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Addressing Seasonality in Veil of Darkness Tests for Discrimination: An Instrumental Variables Approach

Veil of Darkness tests identify discrimination by exploiting seasonal variation in the timing of sunset to compare the rate that minorities are stopped by police at the same hour of the day in daylight versus darkness. Such tests operate under the presumption that race is more easily observed by police prior to traffic stops during daylight relative to darkness. This paper addresses concerns that seasonal variation in traffic patterns could bias Veil of Darkness tests. The conventional approach to addressing seasonality is to restrict the sample to a window around Daylight Savings Time (DST) changes when the time of sunset is abruptly changed by one hour twice a year. However, this restriction reduces the variation in the timing of sunset potentially exacerbating measurement error in daylight and may still fail to address seasonality. The latter point is due to the fact that a substantial fraction of the seasonal change in daylight hours occur in the fall and spring (near DST) because of the elliptical nature of earth’s orbit. Therefore, we consider an alternative to simply restricting the sample to fall and spring where we instead apply an instrumental variables and fuzzy regression discontinuity approach. Our approach allows us to isolate the treatment effect associated with one hour of additional daylight on the share of police stops that are of African-American motorists. We find larger racial differences in Texas highway patrol stops using the regression discontinuity approach as compared to the annual sample, even though traditional approaches using the DST sample yield smaller estimates than the annual sample. The larger estimates are robust to the fall DST change sample, addressing concerns that motorists are tired and more accident prone immediately after the spring DST change.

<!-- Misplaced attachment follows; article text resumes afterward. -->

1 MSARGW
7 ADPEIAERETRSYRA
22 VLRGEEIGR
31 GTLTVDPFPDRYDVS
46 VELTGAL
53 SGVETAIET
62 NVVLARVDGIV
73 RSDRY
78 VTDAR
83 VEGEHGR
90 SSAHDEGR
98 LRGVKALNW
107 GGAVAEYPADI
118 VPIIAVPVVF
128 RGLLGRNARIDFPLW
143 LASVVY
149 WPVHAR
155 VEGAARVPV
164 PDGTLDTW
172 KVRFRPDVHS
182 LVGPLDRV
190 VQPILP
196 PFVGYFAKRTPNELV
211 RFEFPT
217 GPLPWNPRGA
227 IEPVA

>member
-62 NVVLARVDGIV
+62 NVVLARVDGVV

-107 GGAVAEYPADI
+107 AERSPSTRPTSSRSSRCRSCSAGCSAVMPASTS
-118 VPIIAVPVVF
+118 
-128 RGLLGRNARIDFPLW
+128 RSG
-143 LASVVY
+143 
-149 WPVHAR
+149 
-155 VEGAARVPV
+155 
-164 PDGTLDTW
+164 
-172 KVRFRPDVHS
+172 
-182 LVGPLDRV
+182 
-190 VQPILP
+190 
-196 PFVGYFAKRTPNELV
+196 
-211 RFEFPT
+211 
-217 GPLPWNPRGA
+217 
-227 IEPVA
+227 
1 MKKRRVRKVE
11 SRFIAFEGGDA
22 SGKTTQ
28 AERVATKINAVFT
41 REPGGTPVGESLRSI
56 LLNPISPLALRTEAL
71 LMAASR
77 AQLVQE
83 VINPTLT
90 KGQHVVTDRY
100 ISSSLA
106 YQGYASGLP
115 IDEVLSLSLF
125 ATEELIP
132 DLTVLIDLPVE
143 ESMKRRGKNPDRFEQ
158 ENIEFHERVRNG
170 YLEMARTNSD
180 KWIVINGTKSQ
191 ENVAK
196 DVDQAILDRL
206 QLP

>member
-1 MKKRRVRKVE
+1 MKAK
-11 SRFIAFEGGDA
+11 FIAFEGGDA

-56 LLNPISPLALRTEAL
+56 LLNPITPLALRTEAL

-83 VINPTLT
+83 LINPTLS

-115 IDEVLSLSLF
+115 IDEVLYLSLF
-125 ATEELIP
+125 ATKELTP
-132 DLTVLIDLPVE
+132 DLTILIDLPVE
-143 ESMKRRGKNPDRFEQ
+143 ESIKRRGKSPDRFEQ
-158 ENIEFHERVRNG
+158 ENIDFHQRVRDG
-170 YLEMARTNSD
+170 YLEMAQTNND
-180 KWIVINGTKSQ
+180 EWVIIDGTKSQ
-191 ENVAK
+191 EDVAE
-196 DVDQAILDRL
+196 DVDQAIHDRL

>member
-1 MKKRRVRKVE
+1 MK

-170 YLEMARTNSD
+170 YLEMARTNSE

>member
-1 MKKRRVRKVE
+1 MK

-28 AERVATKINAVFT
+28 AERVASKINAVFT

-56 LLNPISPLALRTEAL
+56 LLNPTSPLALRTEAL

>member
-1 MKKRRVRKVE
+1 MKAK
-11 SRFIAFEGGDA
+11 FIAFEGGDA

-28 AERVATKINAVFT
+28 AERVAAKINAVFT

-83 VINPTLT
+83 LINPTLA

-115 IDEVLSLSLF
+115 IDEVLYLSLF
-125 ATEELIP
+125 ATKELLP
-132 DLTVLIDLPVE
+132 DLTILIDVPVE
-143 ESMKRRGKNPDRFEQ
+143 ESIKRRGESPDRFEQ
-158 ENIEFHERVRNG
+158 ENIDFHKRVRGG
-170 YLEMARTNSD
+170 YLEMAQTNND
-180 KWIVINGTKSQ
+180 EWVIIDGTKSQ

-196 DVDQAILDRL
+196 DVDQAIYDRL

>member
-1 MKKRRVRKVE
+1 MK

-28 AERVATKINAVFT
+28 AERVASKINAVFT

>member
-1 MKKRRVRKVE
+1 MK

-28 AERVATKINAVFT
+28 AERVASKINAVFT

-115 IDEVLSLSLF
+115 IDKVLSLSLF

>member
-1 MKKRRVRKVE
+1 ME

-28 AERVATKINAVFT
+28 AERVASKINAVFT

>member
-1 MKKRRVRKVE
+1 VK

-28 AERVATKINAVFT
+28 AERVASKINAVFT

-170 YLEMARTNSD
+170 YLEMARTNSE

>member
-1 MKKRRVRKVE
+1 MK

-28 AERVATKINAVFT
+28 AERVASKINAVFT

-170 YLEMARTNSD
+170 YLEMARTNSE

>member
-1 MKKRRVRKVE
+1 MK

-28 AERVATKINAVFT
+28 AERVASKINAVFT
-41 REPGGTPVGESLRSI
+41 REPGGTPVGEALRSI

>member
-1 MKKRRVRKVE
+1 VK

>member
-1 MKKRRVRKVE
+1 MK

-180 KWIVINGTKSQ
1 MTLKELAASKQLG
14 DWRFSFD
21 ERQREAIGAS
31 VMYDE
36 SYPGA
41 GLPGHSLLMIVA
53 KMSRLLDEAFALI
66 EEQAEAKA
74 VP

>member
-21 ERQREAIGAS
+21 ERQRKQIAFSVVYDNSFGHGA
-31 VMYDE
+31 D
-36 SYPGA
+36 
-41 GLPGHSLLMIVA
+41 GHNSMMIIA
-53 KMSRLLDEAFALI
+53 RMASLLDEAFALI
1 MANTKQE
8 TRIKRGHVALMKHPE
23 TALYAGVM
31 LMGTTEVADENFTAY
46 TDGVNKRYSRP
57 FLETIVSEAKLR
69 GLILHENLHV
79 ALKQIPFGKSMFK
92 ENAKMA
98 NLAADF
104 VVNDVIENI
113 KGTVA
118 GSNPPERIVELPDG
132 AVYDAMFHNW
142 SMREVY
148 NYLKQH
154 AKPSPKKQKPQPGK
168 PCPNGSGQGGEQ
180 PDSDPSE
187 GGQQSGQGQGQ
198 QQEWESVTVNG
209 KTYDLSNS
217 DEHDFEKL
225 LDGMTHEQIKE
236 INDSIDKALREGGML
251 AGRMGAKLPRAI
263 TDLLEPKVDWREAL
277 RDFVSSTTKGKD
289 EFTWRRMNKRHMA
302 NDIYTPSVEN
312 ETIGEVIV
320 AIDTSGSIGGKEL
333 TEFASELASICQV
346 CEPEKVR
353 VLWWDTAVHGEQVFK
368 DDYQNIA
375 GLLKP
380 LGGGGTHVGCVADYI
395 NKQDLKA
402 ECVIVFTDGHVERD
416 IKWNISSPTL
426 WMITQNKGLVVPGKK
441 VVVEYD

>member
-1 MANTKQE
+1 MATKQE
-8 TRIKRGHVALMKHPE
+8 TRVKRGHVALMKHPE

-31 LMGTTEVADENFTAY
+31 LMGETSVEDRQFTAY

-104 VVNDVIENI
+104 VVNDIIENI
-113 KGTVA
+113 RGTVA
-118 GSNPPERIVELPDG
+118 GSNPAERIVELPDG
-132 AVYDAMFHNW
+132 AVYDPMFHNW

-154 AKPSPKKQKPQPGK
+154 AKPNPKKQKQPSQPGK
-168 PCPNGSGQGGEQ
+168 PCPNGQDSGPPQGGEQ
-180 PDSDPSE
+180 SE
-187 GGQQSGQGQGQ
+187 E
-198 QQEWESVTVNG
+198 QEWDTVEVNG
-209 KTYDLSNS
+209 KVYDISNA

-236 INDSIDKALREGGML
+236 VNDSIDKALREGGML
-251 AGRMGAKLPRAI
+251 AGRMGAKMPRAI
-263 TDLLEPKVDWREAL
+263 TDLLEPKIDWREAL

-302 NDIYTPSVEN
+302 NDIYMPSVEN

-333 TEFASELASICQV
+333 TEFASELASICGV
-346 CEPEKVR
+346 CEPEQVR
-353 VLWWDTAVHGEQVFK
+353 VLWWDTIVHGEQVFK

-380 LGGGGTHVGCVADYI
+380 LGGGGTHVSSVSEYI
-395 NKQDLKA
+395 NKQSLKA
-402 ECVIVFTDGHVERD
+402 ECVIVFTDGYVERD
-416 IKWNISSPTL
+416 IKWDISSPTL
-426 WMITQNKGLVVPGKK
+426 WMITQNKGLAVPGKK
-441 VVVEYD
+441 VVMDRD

Authors: 
Jesse Kalinowski, Quinnipiac University
Matthew Ross, Wagner School of Public Service, New York University
Stephen L. Ross, University of Connecticut
Publication Date: 
April, 2019
Publication Status: 
Document Number: 
2019-028
File Description: 
First version, April, 2019